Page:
power circles and make as pointed a critique about Afghanistan as Kennan did
about Vietnam. [George Kennan died on March 17, 2005.]

it is a pity that West Point didn't teach much about the lessons of the Vietnam
War when McChrystal was studying there in the 1970s. [For a flavor of the
current elite "group think" on Afghanistan, see's
"Kipling Haunts
Obama's Afghan War

this not the lesson to apply to deliberations on Afghanistan? When it becomes
clear that current policies are not working or, worse, are self-defeating,
experienced folks with those insights need to find ways to say that - loudly.

is incumbent on them to make a stab at coming up with better alternative
policies, but - as in George Kennan's case - this is not a prior requirement.

powers can mitigate the effects of great mistakes, especially if they have the
good sense and humility to reach out for help. But the key decision to halt a
futile course can - and must - be made as soon as its futility is clear, even
if the details of a more promising alternative policy remain to be worked out.

think Kennan was right in his December 1965 article in proposing a multilateral
path toward a solution in Vietnam. Something similar might be possible for
Afghanistan today.

Sonali Kolhatkar suggested Monday in Foreign
Policy in Focus
, if the U.S. would withdraw from Afghanistan, the
Taliban's raison d'etre there would be
greatly weakened. She added:

the United States were to take the lead in regional talks between Pakistan,
India, Iran, Russia, and China to address the Pakistani government's fears of a
hostile regime in Afghanistan, it would go a very long way toward undermining
the Taliban."

Helicopters Down; Hawks Up

way of footnote: After an American Chinook helicopter was shot down over Iraq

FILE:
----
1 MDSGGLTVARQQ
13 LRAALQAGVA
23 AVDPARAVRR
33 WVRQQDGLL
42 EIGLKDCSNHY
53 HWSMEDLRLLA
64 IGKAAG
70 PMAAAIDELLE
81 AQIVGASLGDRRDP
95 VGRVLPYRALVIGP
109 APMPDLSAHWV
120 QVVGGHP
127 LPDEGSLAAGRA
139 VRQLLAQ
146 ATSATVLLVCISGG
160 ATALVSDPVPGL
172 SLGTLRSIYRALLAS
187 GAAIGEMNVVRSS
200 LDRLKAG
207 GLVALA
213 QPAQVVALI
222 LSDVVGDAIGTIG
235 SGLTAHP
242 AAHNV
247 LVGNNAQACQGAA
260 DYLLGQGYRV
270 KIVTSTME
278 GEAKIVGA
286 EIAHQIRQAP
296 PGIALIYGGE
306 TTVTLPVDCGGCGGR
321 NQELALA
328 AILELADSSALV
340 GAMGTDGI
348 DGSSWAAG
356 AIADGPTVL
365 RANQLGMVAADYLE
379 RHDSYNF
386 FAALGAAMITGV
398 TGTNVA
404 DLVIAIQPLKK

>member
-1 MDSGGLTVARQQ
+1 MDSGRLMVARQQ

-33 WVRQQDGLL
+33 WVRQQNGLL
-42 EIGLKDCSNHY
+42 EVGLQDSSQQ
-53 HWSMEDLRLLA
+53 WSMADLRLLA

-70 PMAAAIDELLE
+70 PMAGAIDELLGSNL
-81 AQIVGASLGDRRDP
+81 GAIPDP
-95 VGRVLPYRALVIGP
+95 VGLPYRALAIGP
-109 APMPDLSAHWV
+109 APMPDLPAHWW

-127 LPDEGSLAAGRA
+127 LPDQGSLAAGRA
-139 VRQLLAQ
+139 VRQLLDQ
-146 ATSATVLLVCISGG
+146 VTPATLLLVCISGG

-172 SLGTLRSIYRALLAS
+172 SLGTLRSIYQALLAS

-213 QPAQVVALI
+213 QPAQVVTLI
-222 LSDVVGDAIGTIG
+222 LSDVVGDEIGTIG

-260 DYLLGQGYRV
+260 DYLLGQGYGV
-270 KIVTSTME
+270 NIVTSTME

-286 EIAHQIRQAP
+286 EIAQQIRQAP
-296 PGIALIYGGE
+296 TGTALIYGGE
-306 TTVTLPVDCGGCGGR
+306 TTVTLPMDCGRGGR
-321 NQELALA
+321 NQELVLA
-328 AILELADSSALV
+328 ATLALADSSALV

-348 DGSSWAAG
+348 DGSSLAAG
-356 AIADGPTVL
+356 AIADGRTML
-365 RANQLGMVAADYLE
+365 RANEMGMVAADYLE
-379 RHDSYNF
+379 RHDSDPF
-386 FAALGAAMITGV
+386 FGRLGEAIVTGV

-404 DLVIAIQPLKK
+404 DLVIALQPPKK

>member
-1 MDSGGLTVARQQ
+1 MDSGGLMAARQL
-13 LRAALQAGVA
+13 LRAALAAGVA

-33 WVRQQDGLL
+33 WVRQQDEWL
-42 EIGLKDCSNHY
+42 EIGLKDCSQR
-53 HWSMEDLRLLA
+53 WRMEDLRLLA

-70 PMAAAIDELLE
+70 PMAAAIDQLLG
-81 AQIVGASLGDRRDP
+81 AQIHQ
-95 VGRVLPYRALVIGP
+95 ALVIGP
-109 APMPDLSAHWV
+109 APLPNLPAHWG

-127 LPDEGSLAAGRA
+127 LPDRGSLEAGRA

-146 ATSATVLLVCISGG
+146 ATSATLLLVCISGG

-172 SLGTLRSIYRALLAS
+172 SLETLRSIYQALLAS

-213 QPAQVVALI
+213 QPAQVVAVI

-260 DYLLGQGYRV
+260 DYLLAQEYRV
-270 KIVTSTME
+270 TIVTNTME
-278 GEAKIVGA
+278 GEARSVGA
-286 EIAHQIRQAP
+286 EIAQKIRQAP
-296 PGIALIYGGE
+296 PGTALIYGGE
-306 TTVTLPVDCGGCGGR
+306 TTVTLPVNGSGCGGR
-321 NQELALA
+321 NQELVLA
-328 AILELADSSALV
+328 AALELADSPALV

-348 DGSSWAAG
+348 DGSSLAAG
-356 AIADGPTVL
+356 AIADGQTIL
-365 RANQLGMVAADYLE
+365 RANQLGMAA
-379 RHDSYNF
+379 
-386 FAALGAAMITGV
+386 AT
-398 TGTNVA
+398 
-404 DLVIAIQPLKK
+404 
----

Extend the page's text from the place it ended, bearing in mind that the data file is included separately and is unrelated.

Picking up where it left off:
on Nov. 2, 2003, killing 16 U.S. troops, I was reminded of a similar guerrilla
attack on U.S. forces in Pleiku, Vietnam, on Feb. 7, 1965.

Johnson seized on the Pleiku incident to start bombing North Vietnam and to
send 3,500 Marines to South Vietnam with orders to engage in combat (beyond the
earlier advisory role for U.S. troops), marking the beginning of the
Americanization of the war.

the Chinook went down in Iraq 38 years later, Defense Secretary Donald Rumsfeld
made it a point to emphasize that the Iraq War was still "winnable." (It is
hard to know whether he really believed that - his reputation for candor being
somewhat tarnished.)

it to note that Rumsfeld's comment reminded me of Pleiku and spurred me to
write an article exactly six years ago right after the helicopter crash in
Iraq. I titled it "Helicopter Down."
And, in an attempt to warn against a Vietnam/Pleiku-style overreaction, I
wrote, five times, that the Iraq war was "unwinnable"-no matter how many more
U.S. troops might be sent into the fray.

seems an appropriate day, then, to remind ourselves that when choppers go down,
hawks go up in influence. Two more helicopters went down just last week. So,
for what it may be worth, let me state the same judgment today regarding

war in Afghanistan is UNWINNABLE.

Somebody please tell President Obama.

This article first appeared at Consortium News.